Sunday, May 15, 2005

Review: The Mystery of King Arthur

The Mystery of King Arthur

King Arthur, the Round Table, Camelot, Lancelot, Gwinivere, Mordred, Excalibur, Merlin, etc ... you know the story, probably. But, did it really happen? And if so, where? And can we find any evidence in the historical records?

The King Arthur story comes to us as fables from the mists of history. The thing is, it's tantalizingly true, yet there isn't much in the way of historical proof any of it happened.

That's what this book sets out to explore. As it does, the book touches on quite a bit of the ancient history of England.

The only factual evidence of a King named Arthur is from the "Easter Annals", that's stored in the British Museum. There are two entries naming Arthur, one of which named Mordred. The dates are from approximately 500 AD.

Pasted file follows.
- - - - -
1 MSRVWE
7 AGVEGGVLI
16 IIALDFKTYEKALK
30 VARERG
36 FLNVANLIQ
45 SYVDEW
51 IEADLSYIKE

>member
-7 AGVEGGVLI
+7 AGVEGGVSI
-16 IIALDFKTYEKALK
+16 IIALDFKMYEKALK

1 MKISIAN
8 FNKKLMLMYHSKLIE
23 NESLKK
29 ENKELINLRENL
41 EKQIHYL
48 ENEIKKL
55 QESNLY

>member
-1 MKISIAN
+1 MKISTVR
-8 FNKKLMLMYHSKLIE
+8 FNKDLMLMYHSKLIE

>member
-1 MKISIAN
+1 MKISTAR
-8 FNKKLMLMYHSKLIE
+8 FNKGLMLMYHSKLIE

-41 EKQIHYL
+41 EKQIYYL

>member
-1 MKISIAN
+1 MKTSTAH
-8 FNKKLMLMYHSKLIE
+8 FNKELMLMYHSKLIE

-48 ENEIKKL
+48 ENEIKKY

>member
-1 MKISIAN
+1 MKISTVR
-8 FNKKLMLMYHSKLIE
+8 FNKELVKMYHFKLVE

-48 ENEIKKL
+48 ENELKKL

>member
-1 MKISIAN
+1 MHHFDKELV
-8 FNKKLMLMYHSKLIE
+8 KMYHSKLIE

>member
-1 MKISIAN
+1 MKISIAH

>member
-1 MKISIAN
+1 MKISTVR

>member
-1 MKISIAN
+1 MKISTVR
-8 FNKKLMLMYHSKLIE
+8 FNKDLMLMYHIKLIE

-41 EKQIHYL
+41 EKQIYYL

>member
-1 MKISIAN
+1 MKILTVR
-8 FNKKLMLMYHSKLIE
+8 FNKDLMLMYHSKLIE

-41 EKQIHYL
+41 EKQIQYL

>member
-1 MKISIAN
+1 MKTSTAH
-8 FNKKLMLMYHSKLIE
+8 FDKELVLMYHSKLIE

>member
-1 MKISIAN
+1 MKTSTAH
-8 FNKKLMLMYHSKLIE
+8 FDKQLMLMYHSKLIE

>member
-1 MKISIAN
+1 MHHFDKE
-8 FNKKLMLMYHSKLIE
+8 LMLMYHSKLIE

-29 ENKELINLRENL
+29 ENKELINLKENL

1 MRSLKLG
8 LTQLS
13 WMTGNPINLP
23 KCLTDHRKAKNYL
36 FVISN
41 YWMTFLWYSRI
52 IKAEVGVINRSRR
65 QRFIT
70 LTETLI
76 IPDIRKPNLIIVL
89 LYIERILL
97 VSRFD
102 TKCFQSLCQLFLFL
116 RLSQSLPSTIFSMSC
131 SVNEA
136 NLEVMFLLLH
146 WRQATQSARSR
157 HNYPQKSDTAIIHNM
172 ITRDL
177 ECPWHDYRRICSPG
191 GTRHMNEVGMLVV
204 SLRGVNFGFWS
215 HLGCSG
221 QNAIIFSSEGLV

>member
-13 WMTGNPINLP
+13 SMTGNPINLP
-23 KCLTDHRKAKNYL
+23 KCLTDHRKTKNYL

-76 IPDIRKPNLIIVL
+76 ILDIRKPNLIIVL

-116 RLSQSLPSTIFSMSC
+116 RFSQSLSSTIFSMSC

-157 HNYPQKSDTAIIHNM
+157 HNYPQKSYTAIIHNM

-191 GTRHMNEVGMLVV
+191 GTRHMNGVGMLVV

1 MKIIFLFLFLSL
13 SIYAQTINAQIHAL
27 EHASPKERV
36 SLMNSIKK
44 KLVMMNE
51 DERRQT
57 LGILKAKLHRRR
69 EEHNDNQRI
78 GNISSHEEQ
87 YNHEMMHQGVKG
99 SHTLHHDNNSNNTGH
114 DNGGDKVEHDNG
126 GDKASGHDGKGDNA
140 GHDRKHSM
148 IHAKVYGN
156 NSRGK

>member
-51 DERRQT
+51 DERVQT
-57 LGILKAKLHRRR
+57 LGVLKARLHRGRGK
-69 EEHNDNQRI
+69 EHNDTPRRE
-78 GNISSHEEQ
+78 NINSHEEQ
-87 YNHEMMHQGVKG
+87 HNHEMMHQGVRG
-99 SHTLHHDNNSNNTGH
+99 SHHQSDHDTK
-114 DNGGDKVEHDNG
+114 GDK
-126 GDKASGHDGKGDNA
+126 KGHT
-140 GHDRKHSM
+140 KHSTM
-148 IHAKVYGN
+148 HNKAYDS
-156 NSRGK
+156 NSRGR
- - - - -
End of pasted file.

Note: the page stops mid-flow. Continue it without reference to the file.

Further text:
However, the mythical evidence is far-ranging. Authors throughout the ages have written about the Arthurian legend, and the legend has grown with each one.

For example, Camelot, Arthurs capital city, was first mentioned by the 12th century author Chretien de Troyes. This book explains it is most likely a French corruption of Camalodunum, the Roman name for Colchester.

Mabinogion, The (Penguin Classics)One thing that's always been clear to me is the story must stem from Wales. This has to do with the etymology of Guinevere, because it is really an anglicization of the Welsh name Gwenhwyfar. This is also something the book goes into, especially as the Mabinogion contains a couple stories mentioning a great warrior named Arthur along with a few elements of the legend.

This is an excellent book in which to explore the Arthurian Legend.